June 28, 2013
As part of the Django 1.6 release process, today we've released Django 1.6 beta 1, a preview/testing package that gives a little taste of some of the new stuff coming in Django 1.6. As with all alpha and beta packages, this is not for production use, but if you'd like to try out some of the new goodies coming in 1.6, or if you'd like to pitch in and help us fix bugs before the final 1.6 release (due in August), feel free to grab a copy and give it a spin.
You can get a copy of the 1.6 beta package from our downloads page, and we recommend you read the release notes. Also, for the security conscious, signed MD5 and SHA1 checksums of the 1.6 beta package are available.
June 14, 2013
At its most recent board meeting, the Django Software Foundation (DSF) confirmed the addition of several new Developer Members. Developer Members are added in recognition of their contribution to the Django community. This may mean contributions to Django's core, contributions to significant Django-related libraries or tools, or efforts in organizing events in the Django community.
Members of the Django Core team are automatically elligible for DSF membership. Five members of the core team recently took up this offer:
- Tim Graham
- Preston Holmes
- Daniel Lindsley
- Simon Meers
- Donald Stufft
The DSF board also added the following three individuals as members, recognising their contribution to the broader Django community:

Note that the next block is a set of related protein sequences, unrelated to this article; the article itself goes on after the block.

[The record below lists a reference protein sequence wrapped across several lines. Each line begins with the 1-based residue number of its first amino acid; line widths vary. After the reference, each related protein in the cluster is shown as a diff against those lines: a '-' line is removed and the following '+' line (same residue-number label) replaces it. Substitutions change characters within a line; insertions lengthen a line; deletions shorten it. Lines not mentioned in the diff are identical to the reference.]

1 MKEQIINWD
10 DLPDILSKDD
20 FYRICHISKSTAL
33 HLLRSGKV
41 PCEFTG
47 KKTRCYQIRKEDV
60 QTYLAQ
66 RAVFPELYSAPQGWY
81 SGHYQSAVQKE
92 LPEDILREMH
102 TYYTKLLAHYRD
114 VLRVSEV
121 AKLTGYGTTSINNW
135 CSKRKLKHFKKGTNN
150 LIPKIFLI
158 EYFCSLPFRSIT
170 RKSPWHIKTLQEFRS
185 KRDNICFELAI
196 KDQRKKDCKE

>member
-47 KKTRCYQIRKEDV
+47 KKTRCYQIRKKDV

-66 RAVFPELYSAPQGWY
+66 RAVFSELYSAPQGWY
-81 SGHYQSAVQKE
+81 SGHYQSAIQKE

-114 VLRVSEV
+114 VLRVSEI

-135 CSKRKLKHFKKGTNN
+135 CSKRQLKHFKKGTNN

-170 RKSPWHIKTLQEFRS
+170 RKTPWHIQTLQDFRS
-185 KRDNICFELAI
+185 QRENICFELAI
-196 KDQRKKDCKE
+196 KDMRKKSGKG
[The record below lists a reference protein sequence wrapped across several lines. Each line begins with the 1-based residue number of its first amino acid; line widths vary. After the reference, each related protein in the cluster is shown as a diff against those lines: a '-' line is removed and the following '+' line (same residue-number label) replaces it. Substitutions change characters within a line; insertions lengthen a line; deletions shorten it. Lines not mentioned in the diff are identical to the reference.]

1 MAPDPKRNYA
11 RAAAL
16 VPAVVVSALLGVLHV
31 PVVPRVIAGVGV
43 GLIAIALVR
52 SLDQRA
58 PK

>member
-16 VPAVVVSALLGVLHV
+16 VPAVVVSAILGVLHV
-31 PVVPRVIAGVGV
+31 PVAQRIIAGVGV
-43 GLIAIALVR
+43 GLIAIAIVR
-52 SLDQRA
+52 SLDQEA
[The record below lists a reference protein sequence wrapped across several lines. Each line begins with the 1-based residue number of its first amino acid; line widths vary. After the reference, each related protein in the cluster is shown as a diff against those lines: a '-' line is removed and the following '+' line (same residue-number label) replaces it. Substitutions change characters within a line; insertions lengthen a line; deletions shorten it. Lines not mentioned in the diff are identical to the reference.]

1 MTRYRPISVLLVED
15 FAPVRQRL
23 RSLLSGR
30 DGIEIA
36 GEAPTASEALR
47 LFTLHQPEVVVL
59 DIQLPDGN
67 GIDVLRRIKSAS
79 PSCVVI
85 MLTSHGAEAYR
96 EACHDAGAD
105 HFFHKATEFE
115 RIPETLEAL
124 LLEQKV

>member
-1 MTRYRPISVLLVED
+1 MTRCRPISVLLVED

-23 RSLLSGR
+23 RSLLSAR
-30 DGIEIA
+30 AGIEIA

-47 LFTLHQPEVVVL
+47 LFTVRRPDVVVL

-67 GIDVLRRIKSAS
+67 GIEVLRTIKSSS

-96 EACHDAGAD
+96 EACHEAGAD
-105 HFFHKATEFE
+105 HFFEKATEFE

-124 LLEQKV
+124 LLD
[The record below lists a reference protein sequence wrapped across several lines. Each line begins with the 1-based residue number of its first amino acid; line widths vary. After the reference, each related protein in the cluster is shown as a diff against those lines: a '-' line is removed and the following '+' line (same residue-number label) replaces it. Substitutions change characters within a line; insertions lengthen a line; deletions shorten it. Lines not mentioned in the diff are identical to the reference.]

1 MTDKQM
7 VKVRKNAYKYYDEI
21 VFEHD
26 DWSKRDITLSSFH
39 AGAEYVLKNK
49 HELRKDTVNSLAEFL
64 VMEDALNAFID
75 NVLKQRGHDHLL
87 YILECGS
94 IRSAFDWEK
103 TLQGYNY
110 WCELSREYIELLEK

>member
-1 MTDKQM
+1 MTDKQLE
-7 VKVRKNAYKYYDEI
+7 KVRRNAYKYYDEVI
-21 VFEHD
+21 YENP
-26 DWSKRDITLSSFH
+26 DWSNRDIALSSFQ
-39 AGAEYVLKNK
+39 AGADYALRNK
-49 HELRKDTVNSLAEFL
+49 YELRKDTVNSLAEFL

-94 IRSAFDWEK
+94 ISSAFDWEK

- Andy McKay
- Lynn Root
- Remco Wendt
A big welcome to Tim, Preston, Daniel, Simon, Donald, Andy, Lynn and Remco!
In addition to Developer Members, the DSF also has Corporate Members. Corporate members are organizations that use Django, and wish to be involved in the stewardship of the project. If you or your company would like more information on becoming a corporate member of the DSF, you can find out more on our Corporate Membership page. If you are interested in becoming a Corporate Member of the DSF, please get in touch.
June 13, 2013
In late April, the DSF announced the resignation of Alex Gaynor from the Django Software Foundation board.
The DSF membership nominated a number of potential candidates to replace fill Alex's seat; however, only two of those candidates - Jeremy Dunck and Andy McKay - chose to stand for election. The membership cast their votes, and in a very narrow decision, chose Jeremy Dunck. The board of the Django Software Foundation (DSF) has just met and voted unanimously to confirm Jeremy to fill Alex's seat on the DSF board.
Jeremy is a long-standing member of the Django community, and joined the core team almost a year ago. Jeremy has also served as the DSF secretary since the inception of the Foundation.
However, in light of his new position on the board, Jeremy has chosen to stand down as DSF Secretary. Given the very close vote for the board seat, and Andy's declared interest in addressing issues of transparency and record keeping in DSF operations, the DSF board voted to elect Andy McKay as the new DSF Secretary.
The DSF would again like to thank Alex for his service to the DSF. We look forward to seeing the contributions that Jeremy will make now that he is on the DSF board, and the contribution that Andy will make as Secretary.